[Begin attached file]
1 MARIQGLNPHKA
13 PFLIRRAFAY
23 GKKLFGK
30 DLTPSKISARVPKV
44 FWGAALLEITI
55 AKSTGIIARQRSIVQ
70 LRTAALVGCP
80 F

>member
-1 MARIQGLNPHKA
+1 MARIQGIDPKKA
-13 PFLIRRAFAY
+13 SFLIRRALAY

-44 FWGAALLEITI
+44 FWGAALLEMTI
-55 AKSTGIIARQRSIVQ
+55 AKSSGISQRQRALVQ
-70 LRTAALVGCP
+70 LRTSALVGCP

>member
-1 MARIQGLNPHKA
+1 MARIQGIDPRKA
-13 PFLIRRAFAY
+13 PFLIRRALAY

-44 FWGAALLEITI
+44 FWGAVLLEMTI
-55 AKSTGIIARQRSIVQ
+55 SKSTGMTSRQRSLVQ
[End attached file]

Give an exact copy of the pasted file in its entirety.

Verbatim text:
1 MARIQGLNPHKA
13 PFLIRRAFAY
23 GKKLFGK
30 DLTPSKISARVPKV
44 FWGAALLEITI
55 AKSTGIIARQRSIVQ
70 LRTAALVGCP
80 F

>member
-1 MARIQGLNPHKA
+1 MARIQGIDPKKA
-13 PFLIRRAFAY
+13 SFLIRRALAY

-44 FWGAALLEITI
+44 FWGAALLEMTI
-55 AKSTGIIARQRSIVQ
+55 AKSSGISQRQRALVQ
-70 LRTAALVGCP
+70 LRTSALVGCP

>member
-1 MARIQGLNPHKA
+1 MARIQGIDPRKA
-13 PFLIRRAFAY
+13 PFLIRRALAY

-44 FWGAALLEITI
+44 FWGAVLLEMTI
-55 AKSTGIIARQRSIVQ
+55 SKSTGMTSRQRSLVQ